The boss of the UK arm of nuclear company Urenco says creating an environment where people want to change in such a "thoroughly predictable" business has been the biggest challenge of his career.
Simon Bowen began a change management programme at Urenco's plant at Capenhurst, near Chester, after taking the helm 18 months ago. "When performance in a business is predictable and so strong it is easy to become complacent, not in critical things such as safety, but more in the way you run business because there is less of a challenge,” said Bowen. “How do you create an environment where people want to change? You have to create a bigger game for them where they understand what is possible."
Capenhurst enriches uranium for civil power generation by splitting two isotopes of uranium via a system of centrifuges, technology which customers are prepared to pay a premium for. The global business has an order book of 20billion Euros until 2025 and turned over 1.3billion Euros in 2011.
Against this backdrop why the need for change? Bowen said when he arrived he felt the focus on business rigour had room to improve. "I essentially said 'let's get this business fit for the future and give it a bit of a shake'."
Bowen said a particular issue was that because the business requires such highly technical staff it tended to be run by technical leaders. As such he put his 36 key managers through a change programme. "I essentially asked them to confront who they were as individuals. What people say is determined by the way they see the world and you have to create a whole new world of opportunity for them. It is about taking the shackles off and allowing people to see what is possible. We built the programme around reducing bureaucracy, organisational clarity, performance management and instilling a new culture. It was a case of confronting the current reality and looking at what we did and why we did it.”
Bowen says change management in business performance begins and ends with leadership, and without strong leadership you are never going to deliver change. "I have to lead with complete authenticity and the most important thing to me is the quality of leadership." Leading from the front meant living your values every minute of the day. "You must never allow your values to be compromised. For instance it would be no good if I was filling up for petrol on the way to work, got into an argument with someone at the pump and one of my workers then happened to see me shouting. My credibility would be shot just like that."
Meanwhile what may have been a thoroughly predictable business when he arrived isn't quite as predictable following the Fukushima nuclear accident last year and the subsequent retreat by many governments out of nuclear power, most notably Germany.
Added Bowen: "There is now more competition in the market for us and we will have to compete for sales as the supply chain becomes more challenging. In such a climate people also want to start renegotiating long-term contracts. But our long term contracts are tight and we will protect them fiercely."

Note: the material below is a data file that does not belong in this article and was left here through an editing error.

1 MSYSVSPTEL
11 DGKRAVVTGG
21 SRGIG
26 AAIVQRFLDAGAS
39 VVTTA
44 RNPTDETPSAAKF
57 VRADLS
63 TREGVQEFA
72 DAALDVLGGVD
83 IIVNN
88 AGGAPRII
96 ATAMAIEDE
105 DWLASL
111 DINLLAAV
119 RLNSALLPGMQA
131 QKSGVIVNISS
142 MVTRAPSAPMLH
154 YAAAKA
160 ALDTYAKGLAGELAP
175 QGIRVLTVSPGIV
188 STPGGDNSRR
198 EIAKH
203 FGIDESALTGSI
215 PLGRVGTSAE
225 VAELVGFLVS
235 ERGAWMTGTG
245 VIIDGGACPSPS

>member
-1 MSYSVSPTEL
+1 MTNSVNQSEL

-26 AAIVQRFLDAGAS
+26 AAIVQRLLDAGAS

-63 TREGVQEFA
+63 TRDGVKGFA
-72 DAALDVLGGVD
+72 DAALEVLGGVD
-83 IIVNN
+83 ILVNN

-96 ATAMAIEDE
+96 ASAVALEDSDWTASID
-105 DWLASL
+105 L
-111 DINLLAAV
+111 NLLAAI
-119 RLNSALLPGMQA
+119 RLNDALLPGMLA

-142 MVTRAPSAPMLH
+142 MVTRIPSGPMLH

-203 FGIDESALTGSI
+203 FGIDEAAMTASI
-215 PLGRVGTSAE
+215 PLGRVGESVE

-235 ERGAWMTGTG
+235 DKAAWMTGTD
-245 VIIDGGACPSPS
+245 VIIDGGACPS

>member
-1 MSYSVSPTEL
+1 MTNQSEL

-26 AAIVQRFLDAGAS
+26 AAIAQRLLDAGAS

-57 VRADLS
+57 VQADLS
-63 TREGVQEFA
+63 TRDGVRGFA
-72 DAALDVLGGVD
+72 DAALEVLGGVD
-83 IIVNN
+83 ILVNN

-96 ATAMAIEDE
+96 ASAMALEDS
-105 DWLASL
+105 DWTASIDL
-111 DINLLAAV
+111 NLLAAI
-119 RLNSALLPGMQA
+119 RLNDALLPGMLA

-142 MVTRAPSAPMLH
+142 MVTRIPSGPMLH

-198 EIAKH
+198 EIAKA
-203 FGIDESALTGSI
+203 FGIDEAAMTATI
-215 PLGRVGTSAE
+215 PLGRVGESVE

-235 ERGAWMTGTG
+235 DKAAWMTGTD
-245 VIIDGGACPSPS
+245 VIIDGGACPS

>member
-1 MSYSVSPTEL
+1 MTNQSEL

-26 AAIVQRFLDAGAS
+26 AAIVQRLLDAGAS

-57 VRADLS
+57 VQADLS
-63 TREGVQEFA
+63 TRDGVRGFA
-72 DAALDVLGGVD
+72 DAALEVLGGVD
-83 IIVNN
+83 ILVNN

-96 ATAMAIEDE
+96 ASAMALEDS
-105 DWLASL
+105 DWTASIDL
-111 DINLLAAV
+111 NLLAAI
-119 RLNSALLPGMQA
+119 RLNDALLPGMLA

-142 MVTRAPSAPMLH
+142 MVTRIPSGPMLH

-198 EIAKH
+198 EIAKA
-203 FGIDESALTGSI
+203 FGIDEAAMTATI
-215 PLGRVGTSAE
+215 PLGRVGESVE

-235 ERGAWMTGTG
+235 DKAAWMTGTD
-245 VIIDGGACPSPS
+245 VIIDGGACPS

Another challenge is a possible change of ownership of Urenco itself. Bowen confirmed that the company, jointly owned by the British and Dutch governments and German utilities Eon and RWE, is up for sale.
RWE is reported to want to increase its sell-off programme in the wake of the German government's decision to pull out of the nuclear energy market, while both Eon and RWE recently announced that they had dropped plans to build a series of new UK reactors. The UK government has also been looking at a sale of its stake in Urenco for a number of years.
Bowen said the UK government is "supportive about what we do" but is keen to see if they can get money from the sale. "It could offer an interesting dynamic to have a more commercial ownership of the company," he added. A sale into private hands could also raise the profile of Urenco significantly. Bowen admitted that the nuclear industry in general had been too closed and there was currently a drive to make it more open. "Nuclear is poor at publicising what it does and why it does it."
Phil Gamlen from Manchester Business School said one shouldn’t underestimate the challenge of bringing in such major organisational and cultural change when there didn’t appear to be an immediate threat to the business. However he echoed Bowen’s comments that the industry now faced a period of uncertainty. “The Fukushima accident has had a great impact, not least in the reviewing of the reactor technology that has taken place, but also in the public unease and hence political concern that has arisen around the world. Given the long timescales of an investment in this sector, political uncertainty makes strategic planning extremely problematic and, as Simon has indicated, this impacts not just market growth for a company like Urenco but also the ultimate ownership of this company.”
However Gamlen said that in spite of the global political volatility around investments in new nuclear generating capacity, the supply chain for nuclear power generation will continue to be a major wealth generator for the UK. “Nuclear power generation will inevitably be a part of any sustainable energy portfolio into the foreseeable future.” He added that the University of Manchester was itself well-placed to support the supply chain via its technical capability at the Dalton Nuclear Institute working in partnership with MBS' business and management expertise in the supply chain and operational management areas.
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